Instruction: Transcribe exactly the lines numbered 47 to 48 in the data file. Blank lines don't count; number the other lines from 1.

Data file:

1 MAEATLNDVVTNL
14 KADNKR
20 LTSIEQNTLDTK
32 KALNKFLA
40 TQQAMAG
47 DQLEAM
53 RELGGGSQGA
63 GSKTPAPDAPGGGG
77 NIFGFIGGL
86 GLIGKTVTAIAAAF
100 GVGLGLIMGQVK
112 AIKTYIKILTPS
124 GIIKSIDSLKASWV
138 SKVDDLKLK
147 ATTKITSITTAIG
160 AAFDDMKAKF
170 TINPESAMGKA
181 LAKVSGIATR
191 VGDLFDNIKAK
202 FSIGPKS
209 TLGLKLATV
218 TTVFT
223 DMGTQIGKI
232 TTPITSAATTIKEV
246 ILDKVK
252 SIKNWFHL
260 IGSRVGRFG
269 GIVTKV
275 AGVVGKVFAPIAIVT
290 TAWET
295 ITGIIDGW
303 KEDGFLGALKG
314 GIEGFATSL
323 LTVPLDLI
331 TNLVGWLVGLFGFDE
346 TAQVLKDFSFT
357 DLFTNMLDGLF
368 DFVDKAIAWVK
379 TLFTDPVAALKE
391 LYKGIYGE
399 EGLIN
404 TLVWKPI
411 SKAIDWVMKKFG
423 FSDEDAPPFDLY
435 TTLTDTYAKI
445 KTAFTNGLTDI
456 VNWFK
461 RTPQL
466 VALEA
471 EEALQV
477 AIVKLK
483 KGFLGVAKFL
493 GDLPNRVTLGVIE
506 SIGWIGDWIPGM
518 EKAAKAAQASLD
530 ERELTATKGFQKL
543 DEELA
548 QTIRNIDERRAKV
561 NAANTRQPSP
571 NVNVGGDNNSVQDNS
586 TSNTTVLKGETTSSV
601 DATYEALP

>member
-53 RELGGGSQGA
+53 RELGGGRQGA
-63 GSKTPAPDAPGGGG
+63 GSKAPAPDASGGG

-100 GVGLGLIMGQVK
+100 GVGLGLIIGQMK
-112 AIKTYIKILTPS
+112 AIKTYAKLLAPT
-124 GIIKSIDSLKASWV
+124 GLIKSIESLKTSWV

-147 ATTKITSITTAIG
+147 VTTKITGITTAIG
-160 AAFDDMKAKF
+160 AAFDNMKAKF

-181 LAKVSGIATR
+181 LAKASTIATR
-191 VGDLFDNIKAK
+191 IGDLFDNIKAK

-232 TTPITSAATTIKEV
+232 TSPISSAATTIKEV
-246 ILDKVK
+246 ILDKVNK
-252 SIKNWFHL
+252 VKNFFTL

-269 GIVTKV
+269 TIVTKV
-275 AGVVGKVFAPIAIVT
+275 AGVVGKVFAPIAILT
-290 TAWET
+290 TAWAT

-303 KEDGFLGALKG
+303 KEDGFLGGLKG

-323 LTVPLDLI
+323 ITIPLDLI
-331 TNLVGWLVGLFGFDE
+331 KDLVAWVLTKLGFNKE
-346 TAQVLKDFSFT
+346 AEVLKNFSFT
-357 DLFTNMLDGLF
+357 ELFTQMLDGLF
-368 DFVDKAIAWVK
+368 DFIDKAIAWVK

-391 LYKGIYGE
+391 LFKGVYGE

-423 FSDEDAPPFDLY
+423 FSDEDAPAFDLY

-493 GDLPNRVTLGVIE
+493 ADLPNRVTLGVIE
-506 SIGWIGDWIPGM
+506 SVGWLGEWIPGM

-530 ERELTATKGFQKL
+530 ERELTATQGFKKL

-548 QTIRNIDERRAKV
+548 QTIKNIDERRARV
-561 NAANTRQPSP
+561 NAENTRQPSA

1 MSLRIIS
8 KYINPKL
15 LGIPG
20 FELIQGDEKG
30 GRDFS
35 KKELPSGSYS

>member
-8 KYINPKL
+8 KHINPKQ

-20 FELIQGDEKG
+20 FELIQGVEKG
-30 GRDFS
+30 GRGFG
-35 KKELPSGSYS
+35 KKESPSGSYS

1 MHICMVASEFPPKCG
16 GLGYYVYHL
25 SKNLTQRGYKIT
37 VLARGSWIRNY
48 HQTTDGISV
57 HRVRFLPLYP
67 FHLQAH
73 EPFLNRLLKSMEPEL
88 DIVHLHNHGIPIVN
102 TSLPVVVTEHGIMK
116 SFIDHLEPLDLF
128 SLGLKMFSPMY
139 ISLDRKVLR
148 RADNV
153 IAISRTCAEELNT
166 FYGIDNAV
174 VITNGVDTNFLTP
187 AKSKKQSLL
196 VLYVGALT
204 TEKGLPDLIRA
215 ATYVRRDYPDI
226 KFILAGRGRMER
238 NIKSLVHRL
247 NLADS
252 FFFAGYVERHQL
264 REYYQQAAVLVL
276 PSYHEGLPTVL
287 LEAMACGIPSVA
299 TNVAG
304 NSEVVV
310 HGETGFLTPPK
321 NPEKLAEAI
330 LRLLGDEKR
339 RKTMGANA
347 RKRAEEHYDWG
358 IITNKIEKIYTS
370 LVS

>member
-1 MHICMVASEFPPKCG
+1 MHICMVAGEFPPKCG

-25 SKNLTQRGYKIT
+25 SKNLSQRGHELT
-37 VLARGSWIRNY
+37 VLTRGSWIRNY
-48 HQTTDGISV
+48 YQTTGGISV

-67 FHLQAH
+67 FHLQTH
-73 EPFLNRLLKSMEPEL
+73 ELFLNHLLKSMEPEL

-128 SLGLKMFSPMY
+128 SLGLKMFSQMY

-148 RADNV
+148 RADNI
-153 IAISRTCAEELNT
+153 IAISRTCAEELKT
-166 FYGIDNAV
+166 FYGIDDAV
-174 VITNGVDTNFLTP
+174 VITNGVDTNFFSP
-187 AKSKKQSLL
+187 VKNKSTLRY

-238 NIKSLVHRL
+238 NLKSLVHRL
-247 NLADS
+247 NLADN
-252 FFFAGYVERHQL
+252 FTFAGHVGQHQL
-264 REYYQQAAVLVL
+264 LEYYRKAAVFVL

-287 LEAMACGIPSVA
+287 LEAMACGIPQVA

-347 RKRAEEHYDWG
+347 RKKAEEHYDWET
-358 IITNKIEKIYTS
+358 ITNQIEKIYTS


456 VNWFK
461 RTPQL